In August Ceschi released San Soleil (Fake Four), which is part II in the trilogy of albums he set out to release. The densely packed album of 21 songs trickily cross genres and are filled with samples and live instrumentation. While the recording hosts a number of guest appearances like Yoni Wolf (Why?), Open Mike Eagle, P.O.S., David Ramos, and iCON The Mic King to name a few, it’s obvious the one-man band is still alive and kicking.
In short, it’s an album that defies categorization. One of the most beautiful tracks on the album “Christ On The Cross,” shows a much-more tender side of Ceschi as his words are as obvious as an open wound, struggling with his faith in humanity as well as his own spiritually. The opening sample of the song is set apropos with, “Please excuse these disorganized thoughts, I am a human being.” Even if some don’t express it, many of us deal with it daily.
Today Ceschi shares the video to “Christ On The Cross,” which was directed by one Spencer Garland, a young innovative director playing by his own rules.
Of the song, Ceschi offers:
This song was written about martyrs & how the stories of martyrs are altered over time, oftentimes purposefully by the same power structures that kill them before selling their stories back to us. For instance, modern martyrs such as Martin Luther King may be on stamps & have federal holidays in the USA these days, history books oftentimes neglect to mention that he went to jail 29 times for his beliefs before being murdered for them.
We think of Jesus as beyond human, but I wanted to write a song depicting him in a more human, historical light as what he was – a man with deep faith in people & profound philosophical beliefs about equality, mutual respect & forgiveness who was betrayed by a snitch friend only to be arrested & executed by the state. It is a story I can personally relate to, and have seen over and over again.
I caught up with Spencer Garland and had the opportunity to speak with him about his work and his own interpretation of “Christ On The Cross.” Having someone else’s eye translate one’s own work could be challenging at times but here, it seems to work well. Really well.
GB: The concept seems pretty clear there but I wanted to get your take in your own words. What was your thought process when you heard the song itself?
Spencer Garland: When Ceschi first sent me the song he explained to me that the song was an alternative view of the story of Jesus. One that was realistic in that a philosopher gets snitched on by a friend the gets killed by the state. I thought the premise was interesting. It reminded me of the Joan of Arc story and figure which I’ve been oddly fascinated by for a long time. I pitched that and we ran with it.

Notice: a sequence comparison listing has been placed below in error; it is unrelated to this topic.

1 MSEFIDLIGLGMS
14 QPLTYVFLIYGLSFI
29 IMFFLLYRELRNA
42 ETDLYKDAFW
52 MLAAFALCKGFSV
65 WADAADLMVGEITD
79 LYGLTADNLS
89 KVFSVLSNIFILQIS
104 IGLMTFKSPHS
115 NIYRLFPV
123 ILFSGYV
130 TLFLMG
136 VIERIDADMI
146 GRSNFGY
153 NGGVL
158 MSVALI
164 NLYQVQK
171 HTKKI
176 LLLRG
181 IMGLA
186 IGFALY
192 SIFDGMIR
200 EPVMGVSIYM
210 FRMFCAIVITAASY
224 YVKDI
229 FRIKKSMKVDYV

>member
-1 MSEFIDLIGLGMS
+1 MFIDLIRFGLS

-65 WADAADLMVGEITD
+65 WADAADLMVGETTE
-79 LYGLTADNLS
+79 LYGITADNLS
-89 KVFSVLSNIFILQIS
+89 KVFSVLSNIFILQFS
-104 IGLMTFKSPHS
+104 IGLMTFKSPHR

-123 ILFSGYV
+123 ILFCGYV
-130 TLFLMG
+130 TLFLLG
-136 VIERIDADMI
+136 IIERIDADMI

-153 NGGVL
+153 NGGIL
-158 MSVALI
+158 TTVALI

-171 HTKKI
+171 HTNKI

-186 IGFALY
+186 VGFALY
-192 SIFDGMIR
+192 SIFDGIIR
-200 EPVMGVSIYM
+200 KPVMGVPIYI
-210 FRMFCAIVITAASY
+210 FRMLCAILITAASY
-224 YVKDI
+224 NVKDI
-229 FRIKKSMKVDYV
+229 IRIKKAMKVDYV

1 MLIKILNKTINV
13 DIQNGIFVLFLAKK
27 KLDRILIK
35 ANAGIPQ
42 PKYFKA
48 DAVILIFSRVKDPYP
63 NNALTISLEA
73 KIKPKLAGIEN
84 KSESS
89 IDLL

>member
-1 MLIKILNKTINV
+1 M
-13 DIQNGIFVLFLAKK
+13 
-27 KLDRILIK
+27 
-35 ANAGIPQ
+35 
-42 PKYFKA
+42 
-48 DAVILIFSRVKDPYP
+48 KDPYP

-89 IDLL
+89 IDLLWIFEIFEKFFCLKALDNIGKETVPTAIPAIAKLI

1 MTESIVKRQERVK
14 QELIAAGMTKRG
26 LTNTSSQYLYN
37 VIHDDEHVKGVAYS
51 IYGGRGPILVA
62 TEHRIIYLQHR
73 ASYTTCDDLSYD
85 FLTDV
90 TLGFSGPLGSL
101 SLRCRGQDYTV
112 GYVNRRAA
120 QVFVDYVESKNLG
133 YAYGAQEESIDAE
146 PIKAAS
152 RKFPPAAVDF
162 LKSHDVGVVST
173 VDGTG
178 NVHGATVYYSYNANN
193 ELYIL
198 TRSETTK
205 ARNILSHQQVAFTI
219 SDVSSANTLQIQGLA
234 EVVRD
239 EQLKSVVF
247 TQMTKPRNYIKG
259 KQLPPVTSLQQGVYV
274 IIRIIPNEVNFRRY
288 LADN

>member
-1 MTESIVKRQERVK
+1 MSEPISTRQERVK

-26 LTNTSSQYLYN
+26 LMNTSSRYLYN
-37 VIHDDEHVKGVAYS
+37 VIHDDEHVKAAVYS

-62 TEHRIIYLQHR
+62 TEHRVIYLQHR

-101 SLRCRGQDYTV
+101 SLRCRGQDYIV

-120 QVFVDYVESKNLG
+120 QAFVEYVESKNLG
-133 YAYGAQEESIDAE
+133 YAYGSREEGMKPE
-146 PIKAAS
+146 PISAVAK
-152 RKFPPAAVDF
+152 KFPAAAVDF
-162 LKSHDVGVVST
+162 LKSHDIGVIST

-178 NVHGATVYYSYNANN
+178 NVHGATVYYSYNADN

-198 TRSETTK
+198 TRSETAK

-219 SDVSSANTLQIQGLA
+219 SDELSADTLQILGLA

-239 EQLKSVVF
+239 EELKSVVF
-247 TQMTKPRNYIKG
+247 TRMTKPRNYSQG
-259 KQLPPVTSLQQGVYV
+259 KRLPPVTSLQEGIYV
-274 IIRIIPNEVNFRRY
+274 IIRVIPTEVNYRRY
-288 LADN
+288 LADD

Black Joan of Arc has been done before, to the ire of a lot of racists (check the replies), and that interested me too. Putting a Black woman in that space makes me feel more connected to the legend. Knowing the story of what actually happened to Joan historically I wanted to deviate at the end. I work hard to show POC overcoming adversity and thriving in everything I make so I couldn’t burn her at the stake at the end of the video. I couldn’t have that on my conscious.
Ceschi is a guy who loves allusions and loves to make the listener think about what they are listening to. I like the whole “art rap” scene for that reason, it makes you work hard to understand what’s being said. That makes me work hard as a creative in turn-I want the viewer to dissect what is in front of them. I talk in references and that’s how I approach filmmaking too. “Christ on the Cross” is probably the most referential project I’ve ever made. It was important that I really dial into religious imagery and symbolism. Joan is just the surface. I threw in a Fra Angelico frame shape, monsters from Hieronymus Bosch, and staging from Carl Dreyer’s The Passion of Joan of Arc silent film. That is all woven into the aesthetic which also pulls from various surrealist painters, chiefly Remedios Varo. I wanted to build a world that the viewer could get lost exploring in.
(Ceschi: When Spencer brought up the concept of Joan Of Arc – I appreciated his interpretation. I like that he chose a completely different, equally misunderstood martyr. I like that he picked a modern, young woman to humanize & modernize the role without much excessive drama. Visually, the surrealism Of it is a nice juxtaposition to the very harsh reality of this history. )
GB: Is this your first video or have you worked on other projects before this?
Spencer Garland: I’ve directed a lot of music videos in the last year. I’ve done projects for milo, Open Mike Eagle, Armand Hammer, and others. “Christ on a Cross” is my first collaboration with Ceschi. Beyond doing films and running my production company, I also operate a non-profit film program for POC youth called BRENDA ARTS which makes filmmaking accessible to marginalized students. My website is lonervision.com if you want to check it out.
GB: I commend you on what you’re doing in communities where things that you do aren’t easily accessible to POC. I know that you describe your work as “Afrofutrominimalist.” Define that for me.
To me “Afrofutrominimalism” is the celebration of Black diasporic art. I pull from inspiration from people as opposing as Kara Walker and Thundercat then channel their influence through my lens. I make things that are tactile and soft in the Michel Gondryian sense of filmmaking while adding Afrocentric consciousness. I show POC in worlds that they don’t belong in (Joan is literally in an artificial, virtual environment), yet they still thrive as I said before. I work with rappers and the idea of a “rap video” comes with certain baggage. I want to push that to its limit. I push whatever medium I’m in, to its limit and make something that audiences haven’t seen before.